National Columnist

Donald Sterling gets lifetime ban; we should have stopped him sooner

More: Sterling banned for life | More Sterling updates

Adam Silver was shaking. The NBA commissioner didn't seem merely hurt or shocked, though those were two words he used to describe his feelings about the Donald Sterling fiasco that has hijacked the 2014 NBA Playoffs.

He was seething.

Watching online Tuesday afternoon, you could feel his fury and almost hear his heartbeat as Silver spoke in short, clipped tones. One disgusted sound bite at a time, Silver spit out the news that so many wanted to hear: a lifetime ban for Sterling, the racist owner of the Los Angeles Clippers whose bigoted beliefs were outed in a handful of taped conversations leaked to the media. And beyond that, a request to the NBA Board of Governors to force Sterling to sell the Clippers to someone who would better represent the NBA. The bar is low for that, because Sterling was an appalling representative and had been for years.

And for that, there is plenty of blame to go around. Donald Sterling didn't just emerge from under a racist rock this weekend when those tapes started to surface, shocking the world with his beliefs from an era that can't fade fast enough. Those awful statements he made to his girlfriend, the stuff that leaked out in the last few days that made it clear Sterling considers African-American people beneath him? That didn't surprise anybody.

In 2003 the Housing Rights Center and 19 tenants of an apartment complex owned by Sterling filed a federal lawsuit against him for discrimination. The tenants accused Sterling of preferring not to rent to Hispanics because they "smoke, drink and just hang around the building," or to African-Americans because they "smell and attract vermin." Who did Sterling prefer for tenants? He preferred Korean-Americans, according to the lawsuit, because they "will live in whatever conditions he gives them and still pay the rent without complaint."

That was public record. And that was 11 years ago.

Sterling eventually settled that and other lawsuits for more than $7 million in damages and legal fees, but the NBA allowed Sterling to continue owning the Clippers. It's not only the NBA that allowed Donald Sterling to be Donald Sterling, though.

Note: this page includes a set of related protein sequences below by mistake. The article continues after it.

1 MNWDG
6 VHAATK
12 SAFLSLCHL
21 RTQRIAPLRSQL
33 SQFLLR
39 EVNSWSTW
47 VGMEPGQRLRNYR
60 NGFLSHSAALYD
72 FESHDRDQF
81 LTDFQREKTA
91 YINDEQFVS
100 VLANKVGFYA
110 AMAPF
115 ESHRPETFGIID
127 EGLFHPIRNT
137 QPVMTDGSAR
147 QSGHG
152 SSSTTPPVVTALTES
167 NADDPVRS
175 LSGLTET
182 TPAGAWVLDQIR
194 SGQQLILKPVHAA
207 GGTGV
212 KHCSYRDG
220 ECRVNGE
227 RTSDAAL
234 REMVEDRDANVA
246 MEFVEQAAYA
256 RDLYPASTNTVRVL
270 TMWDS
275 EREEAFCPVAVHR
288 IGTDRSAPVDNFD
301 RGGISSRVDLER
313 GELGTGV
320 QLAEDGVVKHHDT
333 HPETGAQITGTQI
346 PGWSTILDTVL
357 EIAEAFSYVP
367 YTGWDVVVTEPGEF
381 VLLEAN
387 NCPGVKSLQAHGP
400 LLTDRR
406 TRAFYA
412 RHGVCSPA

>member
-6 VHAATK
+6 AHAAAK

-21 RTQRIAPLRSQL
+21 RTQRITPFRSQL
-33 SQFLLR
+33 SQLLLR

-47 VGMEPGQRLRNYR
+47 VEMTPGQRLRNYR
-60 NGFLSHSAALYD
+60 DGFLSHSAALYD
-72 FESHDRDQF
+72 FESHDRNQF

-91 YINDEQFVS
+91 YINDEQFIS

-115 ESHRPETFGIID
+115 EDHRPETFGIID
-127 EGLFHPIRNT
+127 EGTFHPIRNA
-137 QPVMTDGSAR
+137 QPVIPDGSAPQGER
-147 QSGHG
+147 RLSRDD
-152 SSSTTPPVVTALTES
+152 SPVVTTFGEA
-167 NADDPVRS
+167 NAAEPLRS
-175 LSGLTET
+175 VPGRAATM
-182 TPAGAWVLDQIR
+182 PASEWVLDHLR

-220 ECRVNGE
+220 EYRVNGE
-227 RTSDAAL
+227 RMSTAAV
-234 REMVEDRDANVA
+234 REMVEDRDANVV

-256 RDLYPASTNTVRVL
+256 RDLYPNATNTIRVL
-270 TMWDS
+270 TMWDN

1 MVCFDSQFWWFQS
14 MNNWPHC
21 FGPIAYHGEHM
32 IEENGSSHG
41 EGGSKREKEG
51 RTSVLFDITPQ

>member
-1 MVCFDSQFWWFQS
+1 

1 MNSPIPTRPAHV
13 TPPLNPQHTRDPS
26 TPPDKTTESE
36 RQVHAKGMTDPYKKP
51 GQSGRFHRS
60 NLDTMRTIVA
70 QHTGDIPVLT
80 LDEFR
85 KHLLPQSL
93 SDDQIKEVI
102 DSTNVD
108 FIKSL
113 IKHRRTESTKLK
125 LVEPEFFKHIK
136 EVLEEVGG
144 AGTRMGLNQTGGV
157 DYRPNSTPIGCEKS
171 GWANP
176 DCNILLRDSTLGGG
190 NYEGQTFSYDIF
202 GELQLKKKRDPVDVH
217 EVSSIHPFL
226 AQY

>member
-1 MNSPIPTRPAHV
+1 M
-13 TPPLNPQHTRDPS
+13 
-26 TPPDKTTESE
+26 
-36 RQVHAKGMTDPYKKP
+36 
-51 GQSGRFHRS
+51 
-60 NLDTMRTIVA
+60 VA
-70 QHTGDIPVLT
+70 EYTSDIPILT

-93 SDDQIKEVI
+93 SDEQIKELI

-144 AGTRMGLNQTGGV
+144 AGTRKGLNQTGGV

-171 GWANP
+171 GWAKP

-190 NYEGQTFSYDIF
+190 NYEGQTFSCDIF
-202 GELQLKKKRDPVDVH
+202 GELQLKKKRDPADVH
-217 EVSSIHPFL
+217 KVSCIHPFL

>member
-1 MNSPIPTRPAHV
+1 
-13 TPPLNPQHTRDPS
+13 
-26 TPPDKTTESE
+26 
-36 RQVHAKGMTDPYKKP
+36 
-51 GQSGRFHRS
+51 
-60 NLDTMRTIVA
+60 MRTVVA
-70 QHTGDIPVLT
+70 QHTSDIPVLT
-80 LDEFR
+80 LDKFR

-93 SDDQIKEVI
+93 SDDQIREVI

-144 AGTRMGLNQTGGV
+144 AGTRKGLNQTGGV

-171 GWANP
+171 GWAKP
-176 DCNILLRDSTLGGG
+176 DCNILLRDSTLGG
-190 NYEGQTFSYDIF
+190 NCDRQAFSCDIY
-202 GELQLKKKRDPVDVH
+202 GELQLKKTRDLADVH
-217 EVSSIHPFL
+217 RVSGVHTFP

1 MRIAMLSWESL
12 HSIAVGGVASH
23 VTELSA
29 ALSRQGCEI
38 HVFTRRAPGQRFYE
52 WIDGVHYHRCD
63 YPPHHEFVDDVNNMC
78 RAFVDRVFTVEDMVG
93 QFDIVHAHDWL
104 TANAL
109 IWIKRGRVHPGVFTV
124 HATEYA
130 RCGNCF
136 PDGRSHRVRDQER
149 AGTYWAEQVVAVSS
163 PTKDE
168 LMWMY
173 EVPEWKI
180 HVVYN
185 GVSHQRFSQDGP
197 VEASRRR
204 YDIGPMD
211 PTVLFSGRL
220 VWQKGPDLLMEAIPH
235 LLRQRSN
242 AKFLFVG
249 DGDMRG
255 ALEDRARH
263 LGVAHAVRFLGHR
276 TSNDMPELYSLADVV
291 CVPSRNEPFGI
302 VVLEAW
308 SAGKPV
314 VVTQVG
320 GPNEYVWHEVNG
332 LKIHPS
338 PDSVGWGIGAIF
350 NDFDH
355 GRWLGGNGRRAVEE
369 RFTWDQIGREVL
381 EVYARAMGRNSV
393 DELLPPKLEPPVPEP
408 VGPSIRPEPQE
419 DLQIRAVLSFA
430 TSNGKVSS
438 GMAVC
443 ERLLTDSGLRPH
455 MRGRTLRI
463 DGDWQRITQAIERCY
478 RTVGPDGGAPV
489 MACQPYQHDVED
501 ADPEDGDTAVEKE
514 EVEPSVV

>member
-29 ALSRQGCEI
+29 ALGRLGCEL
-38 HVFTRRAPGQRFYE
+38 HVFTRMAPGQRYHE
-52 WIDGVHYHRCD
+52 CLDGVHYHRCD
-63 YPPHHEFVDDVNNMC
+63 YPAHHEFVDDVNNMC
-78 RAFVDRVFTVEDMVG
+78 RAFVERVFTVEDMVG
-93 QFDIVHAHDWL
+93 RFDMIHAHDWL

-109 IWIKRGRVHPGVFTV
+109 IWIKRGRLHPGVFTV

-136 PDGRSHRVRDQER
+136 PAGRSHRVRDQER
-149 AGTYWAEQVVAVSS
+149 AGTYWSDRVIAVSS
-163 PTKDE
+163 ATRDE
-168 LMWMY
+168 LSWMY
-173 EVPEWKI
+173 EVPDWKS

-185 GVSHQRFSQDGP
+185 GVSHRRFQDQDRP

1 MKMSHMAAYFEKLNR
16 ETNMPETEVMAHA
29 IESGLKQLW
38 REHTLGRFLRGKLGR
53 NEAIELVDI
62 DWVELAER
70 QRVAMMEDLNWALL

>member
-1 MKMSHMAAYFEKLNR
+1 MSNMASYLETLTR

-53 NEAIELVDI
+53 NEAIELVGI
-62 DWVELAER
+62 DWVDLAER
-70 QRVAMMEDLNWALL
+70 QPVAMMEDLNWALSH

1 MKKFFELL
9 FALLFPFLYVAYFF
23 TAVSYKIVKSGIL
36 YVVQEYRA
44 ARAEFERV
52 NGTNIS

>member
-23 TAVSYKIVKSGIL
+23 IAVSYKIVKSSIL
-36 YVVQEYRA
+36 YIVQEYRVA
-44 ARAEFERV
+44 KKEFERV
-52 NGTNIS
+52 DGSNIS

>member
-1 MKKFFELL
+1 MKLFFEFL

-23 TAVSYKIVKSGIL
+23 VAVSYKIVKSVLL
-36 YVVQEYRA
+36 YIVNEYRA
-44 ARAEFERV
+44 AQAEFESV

We did it. We allowed Donald Sterling. We accepted him. Hell, we enabled him.

Every ticket you bought to a Clippers game put money in his pocket. Every jersey you paid for. Every game that came and went without a protest outside Staples Center by fans of the NBA, of basketball, of simple human decency. You allowed this.

Every column we never wrote, begging the NBA to rid itself of the canker sore that owns the other franchise in Los Angeles. I accepted this.

Every contract an NBA player and coach signed with Sterling. The $107 million Chris Paul got to stay with the Clippers. The $95 million Blake Griffin accepted from Sterling. The $21 million Doc Rivers grabbed to avoid having to rebuild in Boston. They enabled this.

Adam Silver said he was "shocked" when he first heard the tape, saying he hoped they were doctored to make Sterling look like something he wasn't, when Sterling has long been true to what he is.

Six years after that 2003 discrimination lawsuit, former Clippers general manager Elgin Baylor, an all-time great player, sued Sterling for age and racial discrimination. Although Baylor later dropped the race charges, and Sterling beat the rest of the case in a jury trial, we heard from Baylor in 2009 that Sterling imagined "a Southern plantation-type structure" for the team, which he wanted "composed of 'poor black boys from the South' and a white head coach."

These weren't hints or suggestions. These were outright accusations filed in various courtrooms, and still Donald Sterling sat courtside as owner of the Clippers, allowed and enabled by all of us. Three years after the Elgin Baylor lawsuit, Griffin signed his monster contract before the 2012-13 season. Paul and Rivers signed their latest deals before this past season.

Fans went to games, and not to protest. Media wrote columns, and not to demand Sterling's removal from a league whose diversity didn't align with his personal preferences. Players cashed his checks.

Together, we allowed Donald Sterling to enjoy himself as owner of an NBA franchise for far too long.

No fixing that. But we can look ahead to an NBA that will be without Sterling in spirit and, surely, without him in ownership. The world has spoken, and it has spoken in disgust for Donald Sterling. The NBA Board of Governors would be deaf not to hear that, and not to hear its commissioner, Adam Silver, who said Tuesday he fully expected the owners to do as he asks.

And Silver isn't asking. He's demanding the removal of this owner, and he's going to get what he wants. That's what we learned Tuesday, on a day we said hello to the NBA's formidable new commissioner: Better late than never, the NBA is saying goodbye to Donald Sterling.

 
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